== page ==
Air Platforms

Sikorsky demonstrates optionally piloted Black Hawk

23 April 2014
Sikorsky's Optionally Piloted Black Hawk (OPBH) helicopter being put through its paces during its maiden flight in early March. Image: Sikorsky

Sikorsky has conducted the first flight of its Optionally-Piloted Black Hawk (OPBH) helicopter during a demonstration at its West Palm Beach facility in Florida, the company announced on 21 April.

The flight took place at Sikorsky's Development Flight Center on 11 March and saw the OPBH demonstrate autonomous hover and flight operations while under the control of a man-portable ground control station (GCS).

This demonstration was an important milestone in the Manned/Unmanned Resupply Aerial Lifter (MURAL) programme: a collaborative effort between the US Army Aviation Development Directorate (ADD), the US Army Utility Helicopters Project Office (UH PO), and Sikorsky.

For MURAL, the UH PO is providing access to two UH-60MU platforms to which Sikorsky is applying the optionally piloted technology it has been developing since 2007. In 2013 Sikorsky signed a co-operative research and development agreement with the army to advance MURAL to a formal effort to demonstrate the flexibility and value of a full authority flight control system. The effort includes demonstration of expeditionary GCSs and precision control.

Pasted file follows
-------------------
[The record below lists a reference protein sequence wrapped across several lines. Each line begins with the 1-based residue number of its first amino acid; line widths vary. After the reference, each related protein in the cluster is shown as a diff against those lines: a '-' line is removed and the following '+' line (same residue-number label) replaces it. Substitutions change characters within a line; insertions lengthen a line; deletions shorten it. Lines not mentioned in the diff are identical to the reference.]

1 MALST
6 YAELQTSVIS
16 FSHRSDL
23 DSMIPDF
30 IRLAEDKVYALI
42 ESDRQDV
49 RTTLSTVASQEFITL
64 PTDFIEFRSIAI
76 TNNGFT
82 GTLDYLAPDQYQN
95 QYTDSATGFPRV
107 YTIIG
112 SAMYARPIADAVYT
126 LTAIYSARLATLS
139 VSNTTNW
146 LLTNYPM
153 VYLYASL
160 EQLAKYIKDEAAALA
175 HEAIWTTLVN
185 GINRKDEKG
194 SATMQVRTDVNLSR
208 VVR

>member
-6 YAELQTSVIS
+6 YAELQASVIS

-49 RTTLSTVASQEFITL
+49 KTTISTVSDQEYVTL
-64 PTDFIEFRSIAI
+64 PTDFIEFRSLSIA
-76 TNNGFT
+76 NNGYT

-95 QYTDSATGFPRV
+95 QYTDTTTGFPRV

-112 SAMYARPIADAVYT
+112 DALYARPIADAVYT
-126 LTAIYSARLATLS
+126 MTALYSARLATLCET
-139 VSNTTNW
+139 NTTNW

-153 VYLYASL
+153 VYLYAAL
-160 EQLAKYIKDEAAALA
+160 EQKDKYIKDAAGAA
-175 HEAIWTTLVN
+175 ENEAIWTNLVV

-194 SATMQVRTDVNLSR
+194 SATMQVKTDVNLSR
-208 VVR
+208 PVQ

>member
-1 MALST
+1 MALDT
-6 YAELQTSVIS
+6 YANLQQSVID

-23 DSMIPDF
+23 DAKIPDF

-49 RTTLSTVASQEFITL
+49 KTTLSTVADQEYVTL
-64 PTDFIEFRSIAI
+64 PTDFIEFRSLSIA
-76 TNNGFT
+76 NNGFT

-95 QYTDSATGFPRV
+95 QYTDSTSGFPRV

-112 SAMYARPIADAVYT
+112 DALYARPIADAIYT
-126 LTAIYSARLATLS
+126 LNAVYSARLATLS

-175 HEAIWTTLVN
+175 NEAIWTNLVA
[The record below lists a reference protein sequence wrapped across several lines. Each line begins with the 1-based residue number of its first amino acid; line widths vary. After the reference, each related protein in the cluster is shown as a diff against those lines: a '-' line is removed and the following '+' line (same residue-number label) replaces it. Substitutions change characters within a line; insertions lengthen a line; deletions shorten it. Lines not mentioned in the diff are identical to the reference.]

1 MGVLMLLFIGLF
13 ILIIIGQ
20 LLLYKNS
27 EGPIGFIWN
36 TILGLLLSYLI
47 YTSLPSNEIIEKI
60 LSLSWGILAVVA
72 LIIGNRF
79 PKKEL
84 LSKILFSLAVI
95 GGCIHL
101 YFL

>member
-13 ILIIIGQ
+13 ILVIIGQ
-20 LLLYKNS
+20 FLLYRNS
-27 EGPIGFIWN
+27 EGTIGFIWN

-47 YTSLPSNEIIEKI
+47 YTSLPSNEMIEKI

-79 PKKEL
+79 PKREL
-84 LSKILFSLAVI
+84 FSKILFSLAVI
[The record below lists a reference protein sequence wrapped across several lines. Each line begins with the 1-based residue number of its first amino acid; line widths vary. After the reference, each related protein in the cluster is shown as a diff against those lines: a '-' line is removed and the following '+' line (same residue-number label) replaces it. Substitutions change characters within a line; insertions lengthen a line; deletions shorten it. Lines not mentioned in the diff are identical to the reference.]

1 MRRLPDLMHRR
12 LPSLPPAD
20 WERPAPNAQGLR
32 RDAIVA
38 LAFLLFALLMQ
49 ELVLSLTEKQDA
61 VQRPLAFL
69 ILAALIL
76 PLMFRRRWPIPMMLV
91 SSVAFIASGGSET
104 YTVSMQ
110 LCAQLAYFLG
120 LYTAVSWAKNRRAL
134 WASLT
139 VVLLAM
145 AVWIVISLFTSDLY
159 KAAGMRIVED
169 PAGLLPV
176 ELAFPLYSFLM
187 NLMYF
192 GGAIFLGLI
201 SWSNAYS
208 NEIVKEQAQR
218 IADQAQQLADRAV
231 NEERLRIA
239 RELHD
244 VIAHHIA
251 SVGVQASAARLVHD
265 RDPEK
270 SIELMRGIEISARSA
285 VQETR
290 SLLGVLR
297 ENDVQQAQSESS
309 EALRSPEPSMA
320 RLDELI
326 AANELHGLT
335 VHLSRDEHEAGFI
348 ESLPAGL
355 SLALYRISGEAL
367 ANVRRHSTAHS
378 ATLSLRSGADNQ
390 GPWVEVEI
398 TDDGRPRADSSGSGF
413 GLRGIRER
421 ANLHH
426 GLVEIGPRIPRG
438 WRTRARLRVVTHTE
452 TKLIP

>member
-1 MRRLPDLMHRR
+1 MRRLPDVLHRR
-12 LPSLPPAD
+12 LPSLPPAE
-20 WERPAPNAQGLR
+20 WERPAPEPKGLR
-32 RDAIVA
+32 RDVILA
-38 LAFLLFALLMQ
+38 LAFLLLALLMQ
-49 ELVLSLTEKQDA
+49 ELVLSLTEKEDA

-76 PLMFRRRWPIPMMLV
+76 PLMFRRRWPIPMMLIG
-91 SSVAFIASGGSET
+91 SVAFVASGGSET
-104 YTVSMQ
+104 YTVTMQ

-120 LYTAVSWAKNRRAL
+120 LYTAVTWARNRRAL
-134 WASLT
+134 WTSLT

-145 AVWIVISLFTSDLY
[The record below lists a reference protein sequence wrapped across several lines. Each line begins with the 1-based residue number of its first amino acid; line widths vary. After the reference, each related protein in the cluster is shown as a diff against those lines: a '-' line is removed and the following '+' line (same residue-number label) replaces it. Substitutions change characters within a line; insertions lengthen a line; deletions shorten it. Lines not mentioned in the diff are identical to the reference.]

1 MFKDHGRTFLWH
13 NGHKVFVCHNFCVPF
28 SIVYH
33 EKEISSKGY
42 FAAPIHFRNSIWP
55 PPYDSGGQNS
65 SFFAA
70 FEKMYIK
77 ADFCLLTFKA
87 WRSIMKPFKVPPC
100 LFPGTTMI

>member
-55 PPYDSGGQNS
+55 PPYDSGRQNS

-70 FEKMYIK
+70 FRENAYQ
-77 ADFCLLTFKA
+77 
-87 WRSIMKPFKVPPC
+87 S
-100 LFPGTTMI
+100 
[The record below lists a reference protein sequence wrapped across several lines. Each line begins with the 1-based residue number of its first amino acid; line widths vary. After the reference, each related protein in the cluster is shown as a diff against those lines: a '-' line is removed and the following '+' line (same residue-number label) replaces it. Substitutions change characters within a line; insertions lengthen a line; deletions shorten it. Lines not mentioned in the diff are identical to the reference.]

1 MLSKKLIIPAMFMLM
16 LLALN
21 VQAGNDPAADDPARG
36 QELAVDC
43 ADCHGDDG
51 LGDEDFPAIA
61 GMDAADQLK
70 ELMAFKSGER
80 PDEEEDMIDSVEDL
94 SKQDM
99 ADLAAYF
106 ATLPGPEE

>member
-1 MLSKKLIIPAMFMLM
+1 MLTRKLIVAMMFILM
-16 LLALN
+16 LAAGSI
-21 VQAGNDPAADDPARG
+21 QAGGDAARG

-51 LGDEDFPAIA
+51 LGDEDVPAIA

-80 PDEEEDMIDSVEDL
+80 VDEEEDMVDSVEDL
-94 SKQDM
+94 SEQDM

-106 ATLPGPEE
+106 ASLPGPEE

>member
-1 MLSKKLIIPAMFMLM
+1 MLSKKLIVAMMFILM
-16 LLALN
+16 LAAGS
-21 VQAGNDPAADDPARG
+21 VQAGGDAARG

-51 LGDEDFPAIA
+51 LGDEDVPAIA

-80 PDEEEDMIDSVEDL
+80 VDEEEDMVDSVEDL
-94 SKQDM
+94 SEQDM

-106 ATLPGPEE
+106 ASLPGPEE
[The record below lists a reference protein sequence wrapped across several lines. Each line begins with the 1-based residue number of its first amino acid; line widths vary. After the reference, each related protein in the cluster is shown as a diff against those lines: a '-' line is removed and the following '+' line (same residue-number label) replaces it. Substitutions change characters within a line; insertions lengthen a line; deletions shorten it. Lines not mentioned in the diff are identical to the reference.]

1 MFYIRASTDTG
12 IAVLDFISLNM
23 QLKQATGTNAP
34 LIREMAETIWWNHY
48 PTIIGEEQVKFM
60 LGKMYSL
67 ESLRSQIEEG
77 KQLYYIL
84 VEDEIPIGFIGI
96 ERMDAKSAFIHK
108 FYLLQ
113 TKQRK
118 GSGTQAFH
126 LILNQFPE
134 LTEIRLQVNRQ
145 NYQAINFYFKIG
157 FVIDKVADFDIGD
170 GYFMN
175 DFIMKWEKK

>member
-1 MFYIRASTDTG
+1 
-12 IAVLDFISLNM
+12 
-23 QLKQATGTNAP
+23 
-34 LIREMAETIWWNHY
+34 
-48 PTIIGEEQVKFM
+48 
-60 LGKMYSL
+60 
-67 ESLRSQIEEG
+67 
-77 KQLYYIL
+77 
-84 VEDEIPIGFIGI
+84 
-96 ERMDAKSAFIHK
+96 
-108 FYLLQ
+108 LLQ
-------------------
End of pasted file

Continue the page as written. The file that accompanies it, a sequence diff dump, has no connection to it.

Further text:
A major component of the OPBH is Sikorsky's Matrix technology, which was launched in July 2013 to significantly improve the capability, reliability, and safety of autonomous, optionally piloted, and piloted vertical take-off and landing (VTOL) aircraft by affording them a high level of system intelligence.

The MURAL programme is part of a wider US military effort to develop its automated re-supply capabilities on the back of the US Marine Corps' (USMC's) nearly three-year deployment of two Lockheed Martin-Kaman K-MAX unmanned helicopters to Helmand Province in southern Afghanistan.

Another ongoing effort is the Autonomous Aerial Cargo/Utility System (AACUS) programme being conducted by the Office of Naval Research (ONR). In early April the ONR announced flight demonstrations of the K-MAX and Boeing's Unmanned Little Bird (ULB) in support of AACUS. Of particular interest in these tests was the use of a hand-held tablet to control the helicopters. According to the ONR, a Marine with no prior experience with the technology was given a hand-held tablet and 15 minutes of training during the demonstration tests at Quantico, Virginia.

"The Marine was able to quickly and easily programme in the supplies needed and the destination, and the helicopters arrived quickly, even autonomously selecting an alternative landing site based on last-second no-fly-zone information added in from the Marine," the ONR said.



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